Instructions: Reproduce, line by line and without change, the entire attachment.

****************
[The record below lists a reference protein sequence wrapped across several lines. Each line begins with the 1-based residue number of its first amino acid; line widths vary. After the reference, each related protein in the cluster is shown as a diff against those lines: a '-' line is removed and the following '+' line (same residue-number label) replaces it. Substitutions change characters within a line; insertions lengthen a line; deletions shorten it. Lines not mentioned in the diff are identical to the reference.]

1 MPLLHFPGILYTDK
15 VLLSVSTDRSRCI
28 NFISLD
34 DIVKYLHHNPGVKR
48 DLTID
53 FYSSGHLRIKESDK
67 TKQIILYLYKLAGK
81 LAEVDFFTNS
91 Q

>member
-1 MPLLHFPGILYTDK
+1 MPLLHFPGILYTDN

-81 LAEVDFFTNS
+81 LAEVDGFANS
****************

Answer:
[The record below lists a reference protein sequence wrapped across several lines. Each line begins with the 1-based residue number of its first amino acid; line widths vary. After the reference, each related protein in the cluster is shown as a diff against those lines: a '-' line is removed and the following '+' line (same residue-number label) replaces it. Substitutions change characters within a line; insertions lengthen a line; deletions shorten it. Lines not mentioned in the diff are identical to the reference.]

1 MPLLHFPGILYTDK
15 VLLSVSTDRSRCI
28 NFISLD
34 DIVKYLHHNPGVKR
48 DLTID
53 FYSSGHLRIKESDK
67 TKQIILYLYKLAGK
81 LAEVDFFTNS
91 Q

>member
-1 MPLLHFPGILYTDK
+1 MPLLHFPGILYTDN

-81 LAEVDFFTNS
+81 LAEVDGFANS